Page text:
Research into the family is based on analyses of demographic changes, most notably marriage and birth rates, and their influence on changing families. The focus is on demographic behaviour and its contexts, above all the shaping of families and their stability, alternative forms of familial cohabitation and the influence of socio-economic conditions. Particular attention is paid to problems of childlessness, incomplete and multiple-offspring families and the families of foreign nationals. From these perspectives, families are analysed as a subject of family and social policy, concentrating on the benefit and tax systems, Labour Code measures and services for both functional and dysfunctional families.
Another important area of research is families’ standard of living and material conditions, in particular their income and housing situation. Long-term attention is paid to scrutiny of the work/life balance, especially in various types of families and demographic and social groups. For example, the research looks at the division of labour in the family, fathers on parental leave and family-oriented services. In the light of the current population ageing, research also focuses on the living conditions of seniors, intergenerational solidarity and services for seniors.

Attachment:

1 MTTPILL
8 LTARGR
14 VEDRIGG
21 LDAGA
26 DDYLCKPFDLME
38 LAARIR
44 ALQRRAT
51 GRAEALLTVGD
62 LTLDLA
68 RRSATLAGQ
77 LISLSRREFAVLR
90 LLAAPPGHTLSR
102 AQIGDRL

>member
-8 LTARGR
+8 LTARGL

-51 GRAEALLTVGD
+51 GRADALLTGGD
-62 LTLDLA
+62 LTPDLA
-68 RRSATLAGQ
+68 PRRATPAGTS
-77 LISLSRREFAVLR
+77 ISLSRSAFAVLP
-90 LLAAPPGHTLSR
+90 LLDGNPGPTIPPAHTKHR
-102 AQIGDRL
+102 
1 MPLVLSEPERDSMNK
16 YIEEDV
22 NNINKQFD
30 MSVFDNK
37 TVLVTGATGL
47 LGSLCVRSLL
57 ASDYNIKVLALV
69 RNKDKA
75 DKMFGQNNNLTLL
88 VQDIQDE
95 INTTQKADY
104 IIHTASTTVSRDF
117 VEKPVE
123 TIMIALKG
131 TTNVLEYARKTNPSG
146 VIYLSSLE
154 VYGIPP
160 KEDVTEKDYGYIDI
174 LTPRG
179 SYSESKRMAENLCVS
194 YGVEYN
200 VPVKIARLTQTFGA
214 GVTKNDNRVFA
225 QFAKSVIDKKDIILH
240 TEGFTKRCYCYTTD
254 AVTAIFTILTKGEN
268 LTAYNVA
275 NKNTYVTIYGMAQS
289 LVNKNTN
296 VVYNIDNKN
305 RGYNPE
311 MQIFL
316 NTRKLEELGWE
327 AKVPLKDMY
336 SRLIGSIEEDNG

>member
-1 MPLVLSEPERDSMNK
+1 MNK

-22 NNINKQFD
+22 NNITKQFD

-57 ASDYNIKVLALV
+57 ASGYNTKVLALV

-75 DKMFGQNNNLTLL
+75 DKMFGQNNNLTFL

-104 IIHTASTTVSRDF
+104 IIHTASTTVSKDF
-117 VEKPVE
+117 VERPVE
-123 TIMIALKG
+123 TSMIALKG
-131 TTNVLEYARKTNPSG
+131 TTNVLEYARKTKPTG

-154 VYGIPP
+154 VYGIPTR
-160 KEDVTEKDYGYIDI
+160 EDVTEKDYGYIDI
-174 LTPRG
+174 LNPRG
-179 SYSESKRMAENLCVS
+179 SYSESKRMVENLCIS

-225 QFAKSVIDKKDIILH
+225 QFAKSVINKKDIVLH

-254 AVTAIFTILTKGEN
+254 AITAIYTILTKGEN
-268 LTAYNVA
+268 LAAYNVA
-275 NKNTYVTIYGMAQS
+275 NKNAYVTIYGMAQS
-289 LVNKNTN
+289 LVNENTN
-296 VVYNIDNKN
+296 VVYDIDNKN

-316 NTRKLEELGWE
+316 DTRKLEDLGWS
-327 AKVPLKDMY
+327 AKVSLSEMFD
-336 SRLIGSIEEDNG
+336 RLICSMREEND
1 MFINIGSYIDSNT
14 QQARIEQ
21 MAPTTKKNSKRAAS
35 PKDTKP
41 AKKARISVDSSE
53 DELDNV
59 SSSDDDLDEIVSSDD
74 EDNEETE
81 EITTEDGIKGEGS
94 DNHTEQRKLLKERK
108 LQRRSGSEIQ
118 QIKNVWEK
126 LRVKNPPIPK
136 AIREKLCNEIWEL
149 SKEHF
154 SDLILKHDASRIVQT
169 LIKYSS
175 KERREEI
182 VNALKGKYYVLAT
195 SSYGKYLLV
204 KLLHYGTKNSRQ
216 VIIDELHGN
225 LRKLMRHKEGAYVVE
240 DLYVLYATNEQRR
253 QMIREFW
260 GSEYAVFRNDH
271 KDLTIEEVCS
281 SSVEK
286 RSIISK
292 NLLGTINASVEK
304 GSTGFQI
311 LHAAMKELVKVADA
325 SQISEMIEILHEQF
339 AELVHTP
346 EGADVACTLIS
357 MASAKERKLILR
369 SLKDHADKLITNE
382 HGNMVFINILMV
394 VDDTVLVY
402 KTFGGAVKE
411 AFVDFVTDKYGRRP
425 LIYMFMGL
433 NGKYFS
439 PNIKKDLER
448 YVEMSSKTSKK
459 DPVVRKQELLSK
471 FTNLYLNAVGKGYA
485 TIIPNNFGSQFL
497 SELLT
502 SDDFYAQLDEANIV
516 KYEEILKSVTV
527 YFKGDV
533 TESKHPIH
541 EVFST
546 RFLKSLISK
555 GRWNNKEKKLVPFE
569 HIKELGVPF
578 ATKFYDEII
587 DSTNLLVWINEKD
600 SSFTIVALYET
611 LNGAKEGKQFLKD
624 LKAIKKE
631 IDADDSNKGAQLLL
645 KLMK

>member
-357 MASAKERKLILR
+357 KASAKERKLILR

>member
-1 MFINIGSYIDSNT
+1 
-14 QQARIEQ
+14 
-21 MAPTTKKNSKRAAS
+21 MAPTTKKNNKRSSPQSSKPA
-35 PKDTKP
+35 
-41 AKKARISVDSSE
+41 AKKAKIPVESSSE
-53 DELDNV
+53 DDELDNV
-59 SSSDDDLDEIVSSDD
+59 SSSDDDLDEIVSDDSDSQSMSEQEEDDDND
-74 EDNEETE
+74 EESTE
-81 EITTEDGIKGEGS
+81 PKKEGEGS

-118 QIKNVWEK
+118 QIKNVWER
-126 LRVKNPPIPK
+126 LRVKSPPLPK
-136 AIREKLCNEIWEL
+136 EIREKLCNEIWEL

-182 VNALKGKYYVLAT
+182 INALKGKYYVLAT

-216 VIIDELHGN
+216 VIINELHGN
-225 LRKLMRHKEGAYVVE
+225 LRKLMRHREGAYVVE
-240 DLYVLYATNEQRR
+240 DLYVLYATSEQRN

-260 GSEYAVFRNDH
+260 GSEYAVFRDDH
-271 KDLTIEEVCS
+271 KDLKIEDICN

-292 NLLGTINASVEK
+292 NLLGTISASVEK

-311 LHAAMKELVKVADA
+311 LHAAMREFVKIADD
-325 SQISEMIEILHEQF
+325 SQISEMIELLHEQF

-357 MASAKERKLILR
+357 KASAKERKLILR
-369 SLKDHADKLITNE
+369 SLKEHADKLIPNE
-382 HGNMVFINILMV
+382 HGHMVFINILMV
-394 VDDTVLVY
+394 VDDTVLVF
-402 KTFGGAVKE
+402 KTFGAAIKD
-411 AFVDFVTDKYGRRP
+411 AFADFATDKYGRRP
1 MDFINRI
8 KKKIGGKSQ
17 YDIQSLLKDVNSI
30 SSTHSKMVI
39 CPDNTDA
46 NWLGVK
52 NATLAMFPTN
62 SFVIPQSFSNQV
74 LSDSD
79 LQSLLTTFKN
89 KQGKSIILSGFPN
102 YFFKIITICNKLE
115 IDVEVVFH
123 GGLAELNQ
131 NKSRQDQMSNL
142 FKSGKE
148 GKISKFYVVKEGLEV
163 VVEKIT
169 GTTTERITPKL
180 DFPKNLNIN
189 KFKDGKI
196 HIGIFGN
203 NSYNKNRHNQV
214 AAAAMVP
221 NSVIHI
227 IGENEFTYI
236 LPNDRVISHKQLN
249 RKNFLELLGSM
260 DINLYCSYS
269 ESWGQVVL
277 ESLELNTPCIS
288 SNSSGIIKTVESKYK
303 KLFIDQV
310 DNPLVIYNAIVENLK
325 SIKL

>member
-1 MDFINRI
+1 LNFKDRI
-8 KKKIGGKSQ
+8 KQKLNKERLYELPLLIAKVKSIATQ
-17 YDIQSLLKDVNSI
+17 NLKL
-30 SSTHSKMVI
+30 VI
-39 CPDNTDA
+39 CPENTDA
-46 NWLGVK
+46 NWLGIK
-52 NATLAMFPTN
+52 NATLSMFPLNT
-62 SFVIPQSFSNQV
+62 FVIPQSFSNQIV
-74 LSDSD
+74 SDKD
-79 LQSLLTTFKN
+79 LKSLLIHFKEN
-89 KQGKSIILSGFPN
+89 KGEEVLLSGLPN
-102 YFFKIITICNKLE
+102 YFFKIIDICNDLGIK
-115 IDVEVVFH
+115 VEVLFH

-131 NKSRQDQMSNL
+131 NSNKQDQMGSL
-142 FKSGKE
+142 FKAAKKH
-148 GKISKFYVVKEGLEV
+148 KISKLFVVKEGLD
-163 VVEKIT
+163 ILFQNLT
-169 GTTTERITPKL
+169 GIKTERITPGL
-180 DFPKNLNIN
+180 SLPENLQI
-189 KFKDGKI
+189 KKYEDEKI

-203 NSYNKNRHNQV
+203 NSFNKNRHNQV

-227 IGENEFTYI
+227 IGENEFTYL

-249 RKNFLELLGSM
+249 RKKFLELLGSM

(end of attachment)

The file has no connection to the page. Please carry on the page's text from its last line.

Attention is also paid to questions of how family policy is formed and conceived.
Employment policy and other labour market measures in long run and during the crisis